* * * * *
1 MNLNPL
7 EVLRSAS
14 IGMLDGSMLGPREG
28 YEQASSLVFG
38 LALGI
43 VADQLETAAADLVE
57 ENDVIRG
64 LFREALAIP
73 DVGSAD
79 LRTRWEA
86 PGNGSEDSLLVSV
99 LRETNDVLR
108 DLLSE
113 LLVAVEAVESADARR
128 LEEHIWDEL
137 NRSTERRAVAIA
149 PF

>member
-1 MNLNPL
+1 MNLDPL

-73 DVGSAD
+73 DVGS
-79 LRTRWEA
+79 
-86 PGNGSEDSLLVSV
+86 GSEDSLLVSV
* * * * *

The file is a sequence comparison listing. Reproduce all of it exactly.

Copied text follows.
1 MNLNPL
7 EVLRSAS
14 IGMLDGSMLGPREG
28 YEQASSLVFG
38 LALGI
43 VADQLETAAADLVE
57 ENDVIRG
64 LFREALAIP
73 DVGSAD
79 LRTRWEA
86 PGNGSEDSLLVSV
99 LRETNDVLR
108 DLLSE
113 LLVAVEAVESADARR
128 LEEHIWDEL
137 NRSTERRAVAIA
149 PF

>member
-1 MNLNPL
+1 MNLDPL

-73 DVGSAD
+73 DVGS
-79 LRTRWEA
+79 
-86 PGNGSEDSLLVSV
+86 GSEDSLLVSV